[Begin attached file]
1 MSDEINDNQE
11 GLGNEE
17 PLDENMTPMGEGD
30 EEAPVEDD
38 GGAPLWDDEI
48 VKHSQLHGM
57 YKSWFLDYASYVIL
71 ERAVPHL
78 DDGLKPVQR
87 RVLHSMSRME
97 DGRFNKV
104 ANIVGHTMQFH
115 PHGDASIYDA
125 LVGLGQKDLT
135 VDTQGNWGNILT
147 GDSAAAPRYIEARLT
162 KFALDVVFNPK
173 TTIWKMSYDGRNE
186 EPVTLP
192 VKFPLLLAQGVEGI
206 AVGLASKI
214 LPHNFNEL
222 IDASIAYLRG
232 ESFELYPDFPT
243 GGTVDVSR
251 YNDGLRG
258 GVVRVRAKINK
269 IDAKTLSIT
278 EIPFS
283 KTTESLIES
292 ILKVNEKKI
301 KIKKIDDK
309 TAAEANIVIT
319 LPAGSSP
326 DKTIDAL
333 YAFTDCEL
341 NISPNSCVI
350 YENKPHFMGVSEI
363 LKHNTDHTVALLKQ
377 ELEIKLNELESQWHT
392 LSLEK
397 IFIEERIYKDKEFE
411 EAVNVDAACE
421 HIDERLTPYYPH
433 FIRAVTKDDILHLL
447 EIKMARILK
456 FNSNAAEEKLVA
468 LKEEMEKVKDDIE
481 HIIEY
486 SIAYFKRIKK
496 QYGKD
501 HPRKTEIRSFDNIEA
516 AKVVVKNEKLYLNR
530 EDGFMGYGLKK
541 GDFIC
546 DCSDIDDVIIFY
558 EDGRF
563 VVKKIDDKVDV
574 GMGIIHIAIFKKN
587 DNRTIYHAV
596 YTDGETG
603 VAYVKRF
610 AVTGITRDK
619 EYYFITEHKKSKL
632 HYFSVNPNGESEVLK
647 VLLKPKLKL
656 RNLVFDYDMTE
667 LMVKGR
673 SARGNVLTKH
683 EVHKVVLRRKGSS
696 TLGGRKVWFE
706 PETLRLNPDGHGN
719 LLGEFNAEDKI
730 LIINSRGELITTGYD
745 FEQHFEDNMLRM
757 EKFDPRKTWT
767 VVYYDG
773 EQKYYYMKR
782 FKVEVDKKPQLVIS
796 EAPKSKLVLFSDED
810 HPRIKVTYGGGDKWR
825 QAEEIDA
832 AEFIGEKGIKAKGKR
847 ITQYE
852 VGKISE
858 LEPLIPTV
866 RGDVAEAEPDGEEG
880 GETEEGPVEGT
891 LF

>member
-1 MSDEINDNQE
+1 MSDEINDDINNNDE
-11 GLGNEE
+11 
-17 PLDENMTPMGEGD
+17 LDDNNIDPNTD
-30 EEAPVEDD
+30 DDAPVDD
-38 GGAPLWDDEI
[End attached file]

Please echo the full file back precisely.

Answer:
1 MSDEINDNQE
11 GLGNEE
17 PLDENMTPMGEGD
30 EEAPVEDD
38 GGAPLWDDEI
48 VKHSQLHGM
57 YKSWFLDYASYVIL
71 ERAVPHL
78 DDGLKPVQR
87 RVLHSMSRME
97 DGRFNKV
104 ANIVGHTMQFH
115 PHGDASIYDA
125 LVGLGQKDLT
135 VDTQGNWGNILT
147 GDSAAAPRYIEARLT
162 KFALDVVFNPK
173 TTIWKMSYDGRNE
186 EPVTLP
192 VKFPLLLAQGVEGI
206 AVGLASKI
214 LPHNFNEL
222 IDASIAYLRG
232 ESFELYPDFPT
243 GGTVDVSR
251 YNDGLRG
258 GVVRVRAKINK
269 IDAKTLSIT
278 EIPFS
283 KTTESLIES
292 ILKVNEKKI
301 KIKKIDDK
309 TAAEANIVIT
319 LPAGSSP
326 DKTIDAL
333 YAFTDCEL
341 NISPNSCVI
350 YENKPHFMGVSEI
363 LKHNTDHTVALLKQ
377 ELEIKLNELESQWHT
392 LSLEK
397 IFIEERIYKDKEFE
411 EAVNVDAACE
421 HIDERLTPYYPH
433 FIRAVTKDDILHLL
447 EIKMARILK
456 FNSNAAEEKLVA
468 LKEEMEKVKDDIE
481 HIIEY
486 SIAYFKRIKK
496 QYGKD
501 HPRKTEIRSFDNIEA
516 AKVVVKNEKLYLNR
530 EDGFMGYGLKK
541 GDFIC
546 DCSDIDDVIIFY
558 EDGRF
563 VVKKIDDKVDV
574 GMGIIHIAIFKKN
587 DNRTIYHAV
596 YTDGETG
603 VAYVKRF
610 AVTGITRDK
619 EYYFITEHKKSKL
632 HYFSVNPNGESEVLK
647 VLLKPKLKL
656 RNLVFDYDMTE
667 LMVKGR
673 SARGNVLTKH
683 EVHKVVLRRKGSS
696 TLGGRKVWFE
706 PETLRLNPDGHGN
719 LLGEFNAEDKI
730 LIINSRGELITTGYD
745 FEQHFEDNMLRM
757 EKFDPRKTWT
767 VVYYDG
773 EQKYYYMKR
782 FKVEVDKKPQLVIS
796 EAPKSKLVLFSDED
810 HPRIKVTYGGGDKWR
825 QAEEIDA
832 AEFIGEKGIKAKGKR
847 ITQYE
852 VGKISE
858 LEPLIPTV
866 RGDVAEAEPDGEEG
880 GETEEGPVEGT
891 LF

>member
-1 MSDEINDNQE
+1 MSDEINDDINNNDE
-11 GLGNEE
+11 
-17 PLDENMTPMGEGD
+17 LDDNNIDPNTD
-30 EEAPVEDD
+30 DDAPVDD
-38 GGAPLWDDEI